So another end of interdependency that you're going to have this information assurance
so information security staff members made it to be involved in certain stages of the incident handling process. So prevention contained the eradication of recovery, for example, T all for network security controls, firewalls and rules set. So it made
extend over into your eye staff. If you don't have one of those
individuals on your incident response team to begin with,
I t support is going to be another interdependency. So I take technical experts. For example, system and network administrators not only have three needed skills to assess, but also usually have the best understanding of the technology they manage on a daily basis.
So this understanding can ensure that the appropriate actions are taken
for the affected systems, such whether to disconnect an attack system.
The next interdependency that you might have is going to be the legal department.
So legal experts should review incident response plans, policies and procedures to ensure their compliance with law. Federal guidance, the right to privacy. Maybe here
your policy within your department. Regardless, lawyers are gonna have to be involved to make sure everyone eyes legally covered and protected.
In addition, the guidance of your general counts of legal department
should be sought out. There's a reason to believe that an incident may have legal ramifications, including evidence collection, prosecution of the suspect or a lawsuit, or if there may be a need for some type of memorandum of understanding our other binding agreements involving liability of limitations for information sharing.
So generally, if you've got some type of legal question or legal requirement, I'm gonna have to involve lawyers, which will get into a little bit later in our legal discussion
interdependencies, continued public affairs and media relations, we kind of already handed on. That said, depending on the nature and the impact of an incident, need may arise to inform the media on by extension, the public. So again, if you had that target data breach the Sony hack,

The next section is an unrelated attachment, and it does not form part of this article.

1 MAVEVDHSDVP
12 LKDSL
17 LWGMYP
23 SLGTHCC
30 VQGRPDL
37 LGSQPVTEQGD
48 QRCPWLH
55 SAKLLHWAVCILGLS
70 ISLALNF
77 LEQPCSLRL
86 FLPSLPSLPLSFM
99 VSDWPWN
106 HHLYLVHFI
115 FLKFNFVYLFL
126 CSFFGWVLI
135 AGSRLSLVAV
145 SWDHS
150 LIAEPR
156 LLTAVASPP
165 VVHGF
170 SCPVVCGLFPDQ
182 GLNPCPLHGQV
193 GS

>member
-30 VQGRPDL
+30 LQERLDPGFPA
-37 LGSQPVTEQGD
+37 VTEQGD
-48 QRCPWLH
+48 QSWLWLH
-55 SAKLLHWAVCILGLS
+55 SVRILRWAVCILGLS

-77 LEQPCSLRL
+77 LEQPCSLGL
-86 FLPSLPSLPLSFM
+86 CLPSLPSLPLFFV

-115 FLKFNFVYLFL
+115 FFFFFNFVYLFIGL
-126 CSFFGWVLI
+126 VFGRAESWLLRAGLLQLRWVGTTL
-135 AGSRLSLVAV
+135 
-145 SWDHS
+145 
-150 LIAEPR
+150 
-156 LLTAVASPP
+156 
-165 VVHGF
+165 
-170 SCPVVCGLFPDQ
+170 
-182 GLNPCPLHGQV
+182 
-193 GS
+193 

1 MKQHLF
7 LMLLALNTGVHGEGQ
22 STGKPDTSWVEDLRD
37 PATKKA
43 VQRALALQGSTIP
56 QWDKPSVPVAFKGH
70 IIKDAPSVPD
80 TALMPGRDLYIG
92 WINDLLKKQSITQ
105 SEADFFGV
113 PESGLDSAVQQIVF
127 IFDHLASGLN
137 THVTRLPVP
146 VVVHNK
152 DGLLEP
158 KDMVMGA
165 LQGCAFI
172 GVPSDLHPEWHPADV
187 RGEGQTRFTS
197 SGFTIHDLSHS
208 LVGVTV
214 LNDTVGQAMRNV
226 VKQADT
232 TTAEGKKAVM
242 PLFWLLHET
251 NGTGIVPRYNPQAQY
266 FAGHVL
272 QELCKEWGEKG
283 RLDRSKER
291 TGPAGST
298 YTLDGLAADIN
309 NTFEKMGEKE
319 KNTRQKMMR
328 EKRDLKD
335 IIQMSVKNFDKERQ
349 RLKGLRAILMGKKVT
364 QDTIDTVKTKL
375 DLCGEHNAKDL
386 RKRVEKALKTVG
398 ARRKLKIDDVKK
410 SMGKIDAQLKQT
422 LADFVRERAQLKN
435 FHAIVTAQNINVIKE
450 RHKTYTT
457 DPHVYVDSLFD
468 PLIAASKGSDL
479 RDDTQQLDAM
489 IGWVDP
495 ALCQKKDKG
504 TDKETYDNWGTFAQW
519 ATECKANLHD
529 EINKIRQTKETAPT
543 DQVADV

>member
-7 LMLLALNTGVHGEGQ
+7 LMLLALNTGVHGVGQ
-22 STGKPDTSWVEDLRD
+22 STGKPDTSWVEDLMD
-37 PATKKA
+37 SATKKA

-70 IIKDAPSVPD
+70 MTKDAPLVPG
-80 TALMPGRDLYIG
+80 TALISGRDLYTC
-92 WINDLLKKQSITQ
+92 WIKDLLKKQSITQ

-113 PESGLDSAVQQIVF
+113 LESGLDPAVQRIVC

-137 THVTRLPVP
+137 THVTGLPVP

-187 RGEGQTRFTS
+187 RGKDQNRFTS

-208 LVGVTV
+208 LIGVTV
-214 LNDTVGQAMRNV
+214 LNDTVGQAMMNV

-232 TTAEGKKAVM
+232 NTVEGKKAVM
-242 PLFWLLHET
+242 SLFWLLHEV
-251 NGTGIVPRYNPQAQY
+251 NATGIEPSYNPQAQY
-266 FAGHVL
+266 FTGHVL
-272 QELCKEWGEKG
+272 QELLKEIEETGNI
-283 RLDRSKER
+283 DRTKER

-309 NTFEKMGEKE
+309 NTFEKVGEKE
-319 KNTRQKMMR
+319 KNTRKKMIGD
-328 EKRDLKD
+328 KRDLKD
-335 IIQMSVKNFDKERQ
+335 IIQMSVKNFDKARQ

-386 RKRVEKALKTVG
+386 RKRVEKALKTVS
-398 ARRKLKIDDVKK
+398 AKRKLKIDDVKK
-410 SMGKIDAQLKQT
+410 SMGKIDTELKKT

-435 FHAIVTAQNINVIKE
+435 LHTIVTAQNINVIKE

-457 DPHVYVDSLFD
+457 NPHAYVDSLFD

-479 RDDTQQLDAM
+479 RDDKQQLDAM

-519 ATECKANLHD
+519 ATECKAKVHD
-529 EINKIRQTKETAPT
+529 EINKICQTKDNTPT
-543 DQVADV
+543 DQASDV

you may end up adding to inform on you
customers about that incident. So getting those public affairs and media relations people involved is very important.
Human resource is is another interdependency that incident Response Team's may have to coordinate with.
So if an employee is suspected of causing an incident, three human resource Department may have to get involved for centrally assisting with disciplinary proceedings. Were fighting inflict
Also your Business Continuity Planning Department? They may also have to be involved, so organizations should ensure that incident response policies and procedures and business continuity planning processes are in sync.
So if your servers attack, maybe you're BCP team is going to have to get involved on order. The transition Teoh a different server, so computer security incidents undermined the business resilience of organization
businesses continue our continuity. Planning professionals should be made aware of incidents and their impact, so they confined to the business impact assessments, risk assessments and Continental operations plans
so further because businesses continuity planners have extensive experience in minimizing operational disruption during severe circumstances.
They may have that valuable information that could help the team remediate those incidents and get back to normal operating procedures. And an example of that could be a denial of service.
Uh, the next interdependency that you might experience is physical physical security facilities manager.
So some incidents occur through breaches of physical security and not necessarily technical security, are they? They involve coordinated, logical and physical attacks. So the Incident Response team may also need access to facilities during their response,
and we'll also need to secure an area, store, the recovered
data and on artifacts.